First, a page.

This is an abstract of a recently published article giving a case report of one woman with a clinical diagnosis of CBD. The symptoms and signs all point towards CBD — 71 years old, dysarthria, clumsiness, progressive asymmetric bradykinesia, rigidity in left arm, postural instability with falls, blepharospasm, dysphagia, dystonia in right arm, pyramidal signs (Babinski and Hoffmann), asymmetric cortical atrophy on MRI, visuospatial impairment, frontal-executive dysfunction, and hemineglect. The title of the article refers to “an unusual case of dementia,” but we aren’t told in the abstract why this case is unusual or given any details of the dementia (except we are told about the frontal-executive dysfunction).
Presumably the woman is still alive or she has died and didn’t donate her brain because there doesn’t seem to be pathologic confirmation of the diagnosis.
International Journal of Alzheimers Disease. 2011;2011:536141. Epub 2011 Jul 12.
An unusual cause of dementia: essential diagnostic elements of corticobasal degeneration-a case report and review of the literature.
Mastrolilli F, Benvenga A, Di Biase L, Giambattistelli F, Trotta L, Salomone G, Quintiliani L, Landi D, Melgari JM, Vernieri F.
Department of Neurology, “Campus Biomedico” University, Rome, Italy.
Corticobasal degeneration (CBD) is an uncommon, sporadic, neurodegenerative disorder of mid- to late-adult life. We describe a further example of the pathologic heterogeneity of this condition.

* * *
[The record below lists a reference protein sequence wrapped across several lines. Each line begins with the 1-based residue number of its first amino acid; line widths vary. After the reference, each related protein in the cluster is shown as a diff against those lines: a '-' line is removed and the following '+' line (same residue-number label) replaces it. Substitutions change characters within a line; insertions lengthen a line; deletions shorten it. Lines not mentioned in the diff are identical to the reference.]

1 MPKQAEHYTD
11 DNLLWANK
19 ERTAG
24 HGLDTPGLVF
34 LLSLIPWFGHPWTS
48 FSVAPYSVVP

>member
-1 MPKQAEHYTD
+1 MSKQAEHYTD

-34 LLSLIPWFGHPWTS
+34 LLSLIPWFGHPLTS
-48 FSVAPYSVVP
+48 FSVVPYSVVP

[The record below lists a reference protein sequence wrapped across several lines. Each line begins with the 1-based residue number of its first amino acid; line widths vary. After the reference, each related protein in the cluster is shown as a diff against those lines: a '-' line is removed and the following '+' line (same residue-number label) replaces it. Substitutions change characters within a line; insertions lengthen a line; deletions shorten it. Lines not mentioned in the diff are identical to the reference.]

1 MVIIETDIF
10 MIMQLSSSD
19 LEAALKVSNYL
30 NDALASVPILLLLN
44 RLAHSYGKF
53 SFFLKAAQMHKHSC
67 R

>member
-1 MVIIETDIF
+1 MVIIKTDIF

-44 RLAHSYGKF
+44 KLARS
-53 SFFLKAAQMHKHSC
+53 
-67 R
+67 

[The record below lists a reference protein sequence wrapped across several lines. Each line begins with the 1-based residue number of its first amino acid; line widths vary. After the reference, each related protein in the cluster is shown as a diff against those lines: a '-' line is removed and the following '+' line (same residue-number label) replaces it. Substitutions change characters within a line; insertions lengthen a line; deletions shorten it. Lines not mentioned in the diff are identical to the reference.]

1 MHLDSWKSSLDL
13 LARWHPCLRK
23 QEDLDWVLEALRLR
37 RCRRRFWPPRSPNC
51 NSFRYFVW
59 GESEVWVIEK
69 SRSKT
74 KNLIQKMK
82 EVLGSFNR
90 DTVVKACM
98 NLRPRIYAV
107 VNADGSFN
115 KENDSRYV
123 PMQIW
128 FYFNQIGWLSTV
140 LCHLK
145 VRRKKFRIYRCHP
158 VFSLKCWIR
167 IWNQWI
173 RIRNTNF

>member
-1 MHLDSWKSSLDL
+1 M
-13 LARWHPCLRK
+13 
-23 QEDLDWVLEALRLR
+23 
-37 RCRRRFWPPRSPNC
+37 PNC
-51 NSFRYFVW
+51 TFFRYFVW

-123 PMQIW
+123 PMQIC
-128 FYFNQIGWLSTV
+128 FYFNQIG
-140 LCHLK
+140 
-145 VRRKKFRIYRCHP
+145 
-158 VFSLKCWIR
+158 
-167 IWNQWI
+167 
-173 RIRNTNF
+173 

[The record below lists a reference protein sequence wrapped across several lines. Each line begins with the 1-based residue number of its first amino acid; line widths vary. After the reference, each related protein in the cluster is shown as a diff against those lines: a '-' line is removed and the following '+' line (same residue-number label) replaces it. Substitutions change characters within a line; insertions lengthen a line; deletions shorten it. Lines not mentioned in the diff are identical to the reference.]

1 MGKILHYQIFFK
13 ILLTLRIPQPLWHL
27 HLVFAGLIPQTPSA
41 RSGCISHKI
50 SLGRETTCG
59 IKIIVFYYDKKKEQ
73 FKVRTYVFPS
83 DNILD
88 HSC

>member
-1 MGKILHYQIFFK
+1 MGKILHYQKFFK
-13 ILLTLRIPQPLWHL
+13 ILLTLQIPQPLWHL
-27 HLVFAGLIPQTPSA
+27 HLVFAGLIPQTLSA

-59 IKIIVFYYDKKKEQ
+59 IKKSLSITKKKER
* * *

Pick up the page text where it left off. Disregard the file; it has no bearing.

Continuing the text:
A 71-year-old woman initially presented dysarthria, clumsiness, progressive asymmetric bradykinesia, and rigidity in left arm. Rigidity gradually involved ipsilateral leg; postural instability with falls, blepharospasm, and dysphagia subsequently developed. She has been previously diagnosed as unresponsive Parkinson’s Disease. At our clinical examination, she presented left upper-arm-fixed-dystonia, spasticity in left lower limb and pyramidal signs (Babinski and Hoffmann).
Brain MRI showed asymmetric cortical atrophy in the right frontotemporal cortex. Neuropsychological examination showed an impairment in visuospatial functioning, frontal-executive dysfunction, and hemineglect.
This case demonstrates that association of asymmetrical focal cortical and subcortical features remains the clinical hallmark of this condition.
There are no absolute markers for the clinical diagnosis that is complicated by the variability of presentation involving also cognitive symptoms that are reviewed in the paper. Despite the difficulty of diagnosing CBD, somatosensory evoked potentials, motor evoked potentials, long latency reflexes, and correlations between results on electroencephalography (EEG) and electromyography (EMG) provide further support for a CBD diagnosis. These techniques are also used to identify neurophysiological correlates of the neurological signs of the disease.
PubMedID#: 21785700 (see pubmed.gov for this abstract only)